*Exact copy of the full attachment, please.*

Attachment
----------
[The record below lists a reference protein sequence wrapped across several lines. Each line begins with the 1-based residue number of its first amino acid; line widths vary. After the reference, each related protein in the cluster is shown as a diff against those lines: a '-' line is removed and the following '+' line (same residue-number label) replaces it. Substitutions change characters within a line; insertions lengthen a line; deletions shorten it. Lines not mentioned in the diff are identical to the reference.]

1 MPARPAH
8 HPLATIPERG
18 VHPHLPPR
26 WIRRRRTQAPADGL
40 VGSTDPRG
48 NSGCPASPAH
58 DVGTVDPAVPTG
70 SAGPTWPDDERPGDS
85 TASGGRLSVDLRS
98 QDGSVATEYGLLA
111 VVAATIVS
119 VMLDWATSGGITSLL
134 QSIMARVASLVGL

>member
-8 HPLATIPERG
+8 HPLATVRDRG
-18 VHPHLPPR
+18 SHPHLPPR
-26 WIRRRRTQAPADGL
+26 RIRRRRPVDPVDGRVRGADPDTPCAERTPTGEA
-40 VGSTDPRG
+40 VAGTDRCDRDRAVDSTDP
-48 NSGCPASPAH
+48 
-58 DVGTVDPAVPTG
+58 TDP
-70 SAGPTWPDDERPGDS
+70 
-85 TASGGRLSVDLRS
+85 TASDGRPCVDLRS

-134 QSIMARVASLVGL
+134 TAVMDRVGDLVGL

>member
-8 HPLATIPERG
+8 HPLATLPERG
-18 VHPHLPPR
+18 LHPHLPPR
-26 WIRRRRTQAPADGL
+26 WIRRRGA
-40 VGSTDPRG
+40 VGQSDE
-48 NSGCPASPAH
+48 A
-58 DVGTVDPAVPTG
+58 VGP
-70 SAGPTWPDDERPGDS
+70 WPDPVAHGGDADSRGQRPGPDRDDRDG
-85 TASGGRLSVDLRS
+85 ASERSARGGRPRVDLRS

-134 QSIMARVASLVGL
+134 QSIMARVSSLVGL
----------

[The record below lists a reference protein sequence wrapped across several lines. Each line begins with the 1-based residue number of its first amino acid; line widths vary. After the reference, each related protein in the cluster is shown as a diff against those lines: a '-' line is removed and the following '+' line (same residue-number label) replaces it. Substitutions change characters within a line; insertions lengthen a line; deletions shorten it. Lines not mentioned in the diff are identical to the reference.]

1 MPARPAH
8 HPLATIPERG
18 VHPHLPPR
26 WIRRRRTQAPADGL
40 VGSTDPRG
48 NSGCPASPAH
58 DVGTVDPAVPTG
70 SAGPTWPDDERPGDS
85 TASGGRLSVDLRS
98 QDGSVATEYGLLA
111 VVAATIVS
119 VMLDWATSGGITSLL
134 QSIMARVASLVGL

>member
-8 HPLATIPERG
+8 HPLATVRDRG
-18 VHPHLPPR
+18 SHPHLPPR
-26 WIRRRRTQAPADGL
+26 RIRRRRPVDPVDGRVRGADPDTPCAERTPTGEA
-40 VGSTDPRG
+40 VAGTDRCDRDRAVDSTDP
-48 NSGCPASPAH
+48 
-58 DVGTVDPAVPTG
+58 TDP
-70 SAGPTWPDDERPGDS
+70 
-85 TASGGRLSVDLRS
+85 TASDGRPCVDLRS

-134 QSIMARVASLVGL
+134 TAVMDRVGDLVGL

>member
-8 HPLATIPERG
+8 HPLATLPERG
-18 VHPHLPPR
+18 LHPHLPPR
-26 WIRRRRTQAPADGL
+26 WIRRRGA
-40 VGSTDPRG
+40 VGQSDE
-48 NSGCPASPAH
+48 A
-58 DVGTVDPAVPTG
+58 VGP
-70 SAGPTWPDDERPGDS
+70 WPDPVAHGGDADSRGQRPGPDRDDRDG
-85 TASGGRLSVDLRS
+85 ASERSARGGRPRVDLRS

-134 QSIMARVASLVGL
+134 QSIMARVSSLVGL